Passing Peñas Blancas

Another border and another batle with bureaucracy

the mark
The official line
Nico side
Nicaraguan lines
ticoside
Costa Rican lines
As a traveler with way too many countries under my belt, most of the those entered overland, I’ve passed my share of borders. Some, like the one between Mongolia and China were a desolate spot only marked with barbed wire. Others, like the crossing between Thailand and Cambodia was a lesson is chaos theory as swarms of locals flowed effortless around border guards that plucked travelers from the stream.

Rarely do I re-cross a border though and when I do, it’s always an interesting lesson in national priorities. Today I am crossing the border between Nicaragua and Costa Rica at Peñas Blancas, and both sides have their own feel and frustrations. They also have different procedusres depending on your direction. In order of experience, here’s the details:

  • Costa Rica to Nicaragua: As Nicole and I exit the local bus from Liberia; we are beset upon by frantic locals, each with something to sell. Some hold wads of money for exchange, others plates of food, and the most dangerous only offer “friendship.”

    Common at any point of chaos, these “helpers” are quick to be friendly and help you with all your needs – for a price. A price which you will not know, sometimes until it is too late. Ignoring this throng, I guide Nicole into the Immigration building and to the Costa Rica exit window. A few moments and a stamp later, we are walking the shaded road to the Nicaraguan border post.

    On this side, a cluster of large buildings await – Immigration, customs, banks, and even Duty Free shops. We quickly find the Nicaraguan entry window, and $8 later, we are officially in Nicaragua. Or at least as the government is concerned.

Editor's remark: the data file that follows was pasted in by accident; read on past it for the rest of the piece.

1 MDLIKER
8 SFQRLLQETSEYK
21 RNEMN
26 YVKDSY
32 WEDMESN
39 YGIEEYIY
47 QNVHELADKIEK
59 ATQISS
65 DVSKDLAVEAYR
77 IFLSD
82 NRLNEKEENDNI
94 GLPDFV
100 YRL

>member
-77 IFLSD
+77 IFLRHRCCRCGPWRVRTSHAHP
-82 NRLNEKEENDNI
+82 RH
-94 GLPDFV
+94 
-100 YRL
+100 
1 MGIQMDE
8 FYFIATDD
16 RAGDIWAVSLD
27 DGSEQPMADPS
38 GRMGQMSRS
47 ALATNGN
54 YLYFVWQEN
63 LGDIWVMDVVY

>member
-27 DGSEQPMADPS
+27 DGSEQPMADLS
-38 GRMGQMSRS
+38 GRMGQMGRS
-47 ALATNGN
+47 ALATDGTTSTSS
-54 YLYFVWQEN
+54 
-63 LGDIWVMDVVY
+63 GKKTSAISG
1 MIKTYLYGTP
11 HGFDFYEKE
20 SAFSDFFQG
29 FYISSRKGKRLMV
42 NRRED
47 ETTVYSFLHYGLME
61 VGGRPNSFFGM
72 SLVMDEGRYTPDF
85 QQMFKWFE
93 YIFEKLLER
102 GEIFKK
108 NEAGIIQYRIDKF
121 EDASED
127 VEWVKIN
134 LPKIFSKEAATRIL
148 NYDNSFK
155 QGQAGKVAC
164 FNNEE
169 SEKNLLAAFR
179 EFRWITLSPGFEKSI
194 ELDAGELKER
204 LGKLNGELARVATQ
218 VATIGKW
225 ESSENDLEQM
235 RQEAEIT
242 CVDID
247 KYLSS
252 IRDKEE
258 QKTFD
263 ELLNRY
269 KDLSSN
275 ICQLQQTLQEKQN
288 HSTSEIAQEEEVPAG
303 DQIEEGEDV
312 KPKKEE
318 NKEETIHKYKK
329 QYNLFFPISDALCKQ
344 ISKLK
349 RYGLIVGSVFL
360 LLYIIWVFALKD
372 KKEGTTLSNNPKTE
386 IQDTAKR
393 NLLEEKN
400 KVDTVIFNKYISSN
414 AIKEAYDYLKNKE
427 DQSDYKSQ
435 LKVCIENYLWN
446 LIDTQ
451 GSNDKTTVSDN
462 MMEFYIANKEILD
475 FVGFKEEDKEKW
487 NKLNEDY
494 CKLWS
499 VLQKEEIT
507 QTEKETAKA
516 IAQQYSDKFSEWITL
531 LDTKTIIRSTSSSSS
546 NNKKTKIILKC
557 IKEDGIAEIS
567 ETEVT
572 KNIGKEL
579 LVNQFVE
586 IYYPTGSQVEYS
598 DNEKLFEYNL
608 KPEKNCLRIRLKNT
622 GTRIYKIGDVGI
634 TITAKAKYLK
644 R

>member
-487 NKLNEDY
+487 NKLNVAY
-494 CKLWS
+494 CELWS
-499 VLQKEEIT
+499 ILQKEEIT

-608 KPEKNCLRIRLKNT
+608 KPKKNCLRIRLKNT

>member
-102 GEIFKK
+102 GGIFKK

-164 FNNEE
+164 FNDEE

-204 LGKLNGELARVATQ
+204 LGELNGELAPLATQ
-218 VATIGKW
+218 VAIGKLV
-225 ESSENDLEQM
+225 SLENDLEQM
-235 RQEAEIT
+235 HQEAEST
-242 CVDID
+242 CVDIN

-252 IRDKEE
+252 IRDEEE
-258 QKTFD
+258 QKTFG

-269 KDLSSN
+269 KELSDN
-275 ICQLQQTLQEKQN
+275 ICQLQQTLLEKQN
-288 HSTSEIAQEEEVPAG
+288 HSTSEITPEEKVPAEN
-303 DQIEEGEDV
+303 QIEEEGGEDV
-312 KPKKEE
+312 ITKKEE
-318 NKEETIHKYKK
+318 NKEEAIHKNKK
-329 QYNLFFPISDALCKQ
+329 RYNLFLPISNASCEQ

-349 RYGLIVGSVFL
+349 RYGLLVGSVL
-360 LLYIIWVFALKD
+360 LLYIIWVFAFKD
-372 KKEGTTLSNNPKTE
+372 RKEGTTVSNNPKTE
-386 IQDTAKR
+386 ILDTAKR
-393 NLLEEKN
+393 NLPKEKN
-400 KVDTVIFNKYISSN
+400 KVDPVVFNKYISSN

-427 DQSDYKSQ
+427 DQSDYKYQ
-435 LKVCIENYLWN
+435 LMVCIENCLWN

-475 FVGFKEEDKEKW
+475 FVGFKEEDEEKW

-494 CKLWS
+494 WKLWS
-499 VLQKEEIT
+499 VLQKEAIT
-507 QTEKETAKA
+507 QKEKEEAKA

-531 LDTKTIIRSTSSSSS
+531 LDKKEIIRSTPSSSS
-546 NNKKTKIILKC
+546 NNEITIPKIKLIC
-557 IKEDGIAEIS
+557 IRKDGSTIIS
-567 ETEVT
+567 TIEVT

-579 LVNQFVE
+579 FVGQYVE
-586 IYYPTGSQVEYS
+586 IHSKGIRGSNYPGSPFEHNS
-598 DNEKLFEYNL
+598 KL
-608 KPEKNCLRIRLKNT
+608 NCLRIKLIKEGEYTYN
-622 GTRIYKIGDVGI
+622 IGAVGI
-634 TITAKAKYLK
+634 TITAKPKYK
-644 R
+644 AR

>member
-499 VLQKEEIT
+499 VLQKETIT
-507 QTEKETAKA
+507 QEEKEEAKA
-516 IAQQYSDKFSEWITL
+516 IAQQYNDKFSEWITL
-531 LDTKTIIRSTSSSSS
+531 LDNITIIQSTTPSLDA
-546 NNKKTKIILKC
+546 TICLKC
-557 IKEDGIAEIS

After I use the handy ATM, dispensing cordovans and dollars, to refresh my local currency cache, I send Nicole off to bargain with the Taxi Mafia for a lift to San Juan del Sur. Oddly enough, she sets a price but the taxis are no-where to be seen. Its only then we realize we have to exit through a small door in the Immigration wall, a small door that costs us $2 to use.

  • Nicaragua to Costa Rica: Riding the luxury Tica Bus, the driver’s assistant collects my passport and $3 as we leave Granada. When we arrive at the Nicaraguan border, he takes the passports and cash to the Immigration office, allowing me to wander through the Duty Free stores at my leisure. As we re-board the bus for the short trip to Costa Rican customs, I am perplexed that I receive my passport back.

    In Costa Rica, I realize why. Seems Nicaraguans need a special residency stamp and we all have to have our info entered into the Costa Rican immigration system, one by one. Not one to wait in stupid long lines, I walked around the Immigration building, to the side mainly used by those exiting, and snuck in the line from that side.

    With my stamp I thought it was time to go. Nope, the Costa Rican Agriculture Inspection Team then went through everyone’s bug suitcases looking for fresh produce. This was in addition to the special wash the bus went through as we passed between countries.

    And now, a few miles from the border, we’re checked yet again, this time by the Costa Rican border guards. I guess the wealth of Costa Rica attracts more than just tourists and travelers – Nicaraguans want a piece of paradise too.